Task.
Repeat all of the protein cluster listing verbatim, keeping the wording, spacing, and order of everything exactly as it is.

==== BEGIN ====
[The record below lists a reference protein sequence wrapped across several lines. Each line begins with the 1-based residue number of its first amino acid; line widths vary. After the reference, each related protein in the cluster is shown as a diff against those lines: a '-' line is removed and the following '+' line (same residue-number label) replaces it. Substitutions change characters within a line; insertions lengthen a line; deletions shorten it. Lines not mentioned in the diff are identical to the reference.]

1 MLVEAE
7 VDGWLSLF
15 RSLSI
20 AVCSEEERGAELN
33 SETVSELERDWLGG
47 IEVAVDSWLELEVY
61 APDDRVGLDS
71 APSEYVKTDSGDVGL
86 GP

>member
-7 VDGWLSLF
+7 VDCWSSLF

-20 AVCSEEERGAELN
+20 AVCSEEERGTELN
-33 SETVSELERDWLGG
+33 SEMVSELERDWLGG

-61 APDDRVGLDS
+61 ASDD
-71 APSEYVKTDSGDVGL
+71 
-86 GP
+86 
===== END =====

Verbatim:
[The record below lists a reference protein sequence wrapped across several lines. Each line begins with the 1-based residue number of its first amino acid; line widths vary. After the reference, each related protein in the cluster is shown as a diff against those lines: a '-' line is removed and the following '+' line (same residue-number label) replaces it. Substitutions change characters within a line; insertions lengthen a line; deletions shorten it. Lines not mentioned in the diff are identical to the reference.]

1 MLVEAE
7 VDGWLSLF
15 RSLSI
20 AVCSEEERGAELN
33 SETVSELERDWLGG
47 IEVAVDSWLELEVY
61 APDDRVGLDS
71 APSEYVKTDSGDVGL
86 GP

>member
-7 VDGWLSLF
+7 VDCWSSLF

-20 AVCSEEERGAELN
+20 AVCSEEERGTELN
-33 SETVSELERDWLGG
+33 SEMVSELERDWLGG

-61 APDDRVGLDS
+61 ASDD
-71 APSEYVKTDSGDVGL
+71 
-86 GP
+86 